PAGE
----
As your child becomes a teenager, friendships will become more important to them. They enjoy spending time with their friends and having fun, but friends become almost like a personal support group during adolescence.
Friends give teenagers a sense of belonging and security, a feeling of being valued, and a way to experiment with different identities, roles and values. Who knows, these friendships may eventually lead to their first relationship, which is another big milestone. As a parent, you want your teen to build healthy friendships they can rely on. It can be difficult to see your child struggling to make friends, or encounter problems in existing friendships.
Helping your Teen Build Friendships
Social skills – teach your teen how to have a good conversation. Get into the habit of chatting about topics they find interesting, whether it be TV shows, music or sport. Learning how to make small talk will be useful when it comes to meeting new people.
Support them – not everyone likes to socialise in the same way, so if your teen prefers to socialise over a yummy meal, during a walk or online, support that. Remind them that a good friendship takes time to develop, and show support if they are experiencing problems with their friend.
Encourage them to spend time with friends – if your child is asking to have a friend over after school, say yes. When the friend is over, be welcoming and friendly, and ensure siblings don’t barge in on them.
Get into the community – encourage your teen to volunteer or find a part-time job. Working in a place with other young employees or volunteers can help your child find friends and build job skills for the future.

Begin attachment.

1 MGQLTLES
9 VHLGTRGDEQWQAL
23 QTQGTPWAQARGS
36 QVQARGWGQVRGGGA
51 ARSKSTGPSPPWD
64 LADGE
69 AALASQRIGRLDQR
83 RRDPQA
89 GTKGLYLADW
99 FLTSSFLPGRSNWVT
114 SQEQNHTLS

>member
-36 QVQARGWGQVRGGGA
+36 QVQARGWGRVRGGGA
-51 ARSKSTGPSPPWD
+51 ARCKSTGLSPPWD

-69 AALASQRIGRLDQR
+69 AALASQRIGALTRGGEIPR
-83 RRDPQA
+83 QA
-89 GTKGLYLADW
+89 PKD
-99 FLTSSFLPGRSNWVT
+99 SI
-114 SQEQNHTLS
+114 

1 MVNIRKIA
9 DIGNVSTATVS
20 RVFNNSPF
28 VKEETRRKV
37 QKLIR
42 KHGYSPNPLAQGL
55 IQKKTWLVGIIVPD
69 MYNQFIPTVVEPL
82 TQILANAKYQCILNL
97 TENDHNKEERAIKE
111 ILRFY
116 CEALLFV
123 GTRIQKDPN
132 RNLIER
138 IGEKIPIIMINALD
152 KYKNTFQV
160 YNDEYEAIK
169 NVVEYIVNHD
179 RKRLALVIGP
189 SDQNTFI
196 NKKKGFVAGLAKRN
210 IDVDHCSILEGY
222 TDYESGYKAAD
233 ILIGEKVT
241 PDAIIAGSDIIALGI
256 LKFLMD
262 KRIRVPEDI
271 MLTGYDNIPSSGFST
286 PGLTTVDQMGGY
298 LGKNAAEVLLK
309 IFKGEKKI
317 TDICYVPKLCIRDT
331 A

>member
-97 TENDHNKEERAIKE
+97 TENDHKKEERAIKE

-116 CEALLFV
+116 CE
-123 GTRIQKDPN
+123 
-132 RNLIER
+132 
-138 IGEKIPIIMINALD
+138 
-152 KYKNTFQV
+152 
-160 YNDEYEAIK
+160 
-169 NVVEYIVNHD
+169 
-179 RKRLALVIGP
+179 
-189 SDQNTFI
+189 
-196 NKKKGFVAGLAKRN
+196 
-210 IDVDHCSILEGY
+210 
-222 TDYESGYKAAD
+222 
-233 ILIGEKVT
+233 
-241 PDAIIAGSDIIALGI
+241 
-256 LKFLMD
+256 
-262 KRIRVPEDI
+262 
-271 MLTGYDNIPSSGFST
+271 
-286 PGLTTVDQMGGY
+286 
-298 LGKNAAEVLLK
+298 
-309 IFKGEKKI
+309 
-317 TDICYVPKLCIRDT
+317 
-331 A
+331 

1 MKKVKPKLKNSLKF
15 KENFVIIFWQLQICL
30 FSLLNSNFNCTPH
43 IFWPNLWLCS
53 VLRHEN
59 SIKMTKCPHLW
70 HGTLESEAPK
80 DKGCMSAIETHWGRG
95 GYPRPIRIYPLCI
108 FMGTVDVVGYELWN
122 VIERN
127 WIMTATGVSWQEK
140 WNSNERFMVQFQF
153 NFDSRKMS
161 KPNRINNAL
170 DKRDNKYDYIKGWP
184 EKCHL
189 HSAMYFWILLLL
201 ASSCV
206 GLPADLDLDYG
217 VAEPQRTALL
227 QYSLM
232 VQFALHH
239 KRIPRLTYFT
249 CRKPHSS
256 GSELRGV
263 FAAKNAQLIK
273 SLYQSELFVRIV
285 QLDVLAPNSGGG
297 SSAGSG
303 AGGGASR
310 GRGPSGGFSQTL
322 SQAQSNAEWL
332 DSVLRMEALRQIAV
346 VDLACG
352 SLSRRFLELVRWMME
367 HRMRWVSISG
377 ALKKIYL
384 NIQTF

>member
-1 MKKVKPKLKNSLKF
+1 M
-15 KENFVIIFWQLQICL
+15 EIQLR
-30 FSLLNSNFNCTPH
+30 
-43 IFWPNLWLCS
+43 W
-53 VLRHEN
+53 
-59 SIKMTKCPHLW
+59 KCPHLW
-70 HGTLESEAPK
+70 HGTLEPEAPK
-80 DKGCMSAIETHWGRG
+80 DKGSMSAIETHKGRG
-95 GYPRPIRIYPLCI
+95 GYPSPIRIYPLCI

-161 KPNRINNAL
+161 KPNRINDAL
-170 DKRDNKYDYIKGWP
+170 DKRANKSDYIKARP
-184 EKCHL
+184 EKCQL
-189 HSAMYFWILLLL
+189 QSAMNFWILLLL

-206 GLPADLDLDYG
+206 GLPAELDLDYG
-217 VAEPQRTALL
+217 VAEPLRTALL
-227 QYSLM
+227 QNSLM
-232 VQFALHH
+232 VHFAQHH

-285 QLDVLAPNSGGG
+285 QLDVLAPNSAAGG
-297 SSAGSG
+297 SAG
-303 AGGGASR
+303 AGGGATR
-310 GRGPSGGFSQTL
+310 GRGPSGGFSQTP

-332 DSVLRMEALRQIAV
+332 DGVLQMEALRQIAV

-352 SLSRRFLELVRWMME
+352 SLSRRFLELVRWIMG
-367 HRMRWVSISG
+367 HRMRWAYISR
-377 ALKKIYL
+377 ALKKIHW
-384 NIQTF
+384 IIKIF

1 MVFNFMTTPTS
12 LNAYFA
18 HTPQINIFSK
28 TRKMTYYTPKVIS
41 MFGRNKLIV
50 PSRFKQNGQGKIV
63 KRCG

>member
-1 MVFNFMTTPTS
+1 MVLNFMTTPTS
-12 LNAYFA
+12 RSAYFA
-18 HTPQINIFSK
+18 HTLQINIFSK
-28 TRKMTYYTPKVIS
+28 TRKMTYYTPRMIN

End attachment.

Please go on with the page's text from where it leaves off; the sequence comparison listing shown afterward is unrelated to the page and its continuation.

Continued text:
Go through your own experiences – think back to your own teenage years. How did you make friends? Did you encounter any problems during those friendships? Explaining your own experiences to your teenager can give them a bit of insight.
Where to Make Friends
School – this is an obvious one. Most teenagers spend at least six hours per day at school, so it’s a great place to start.
Extracurricular activities – an after-school activity can help your teenager meet others with similar interests, whether it be dance, sports or an art class.
Clubs – many schools offer a variety of clubs, usually meeting after school or during lunch breaks. Common options include those in STEM, music or visual art. Your child’s school may also offer a yearbook committee or book club.
Online – given that they are being safe while they are online, internet friends can be great for your teen. Forums, online gaming and social media groups can help your teen find friends online.
All these sudden changes in adolescence can be just as confusing to your child as they are to you. While teens gravitate more towards their friends during their teenage years, remember that they still need you; even if they don’t necessarily show it.
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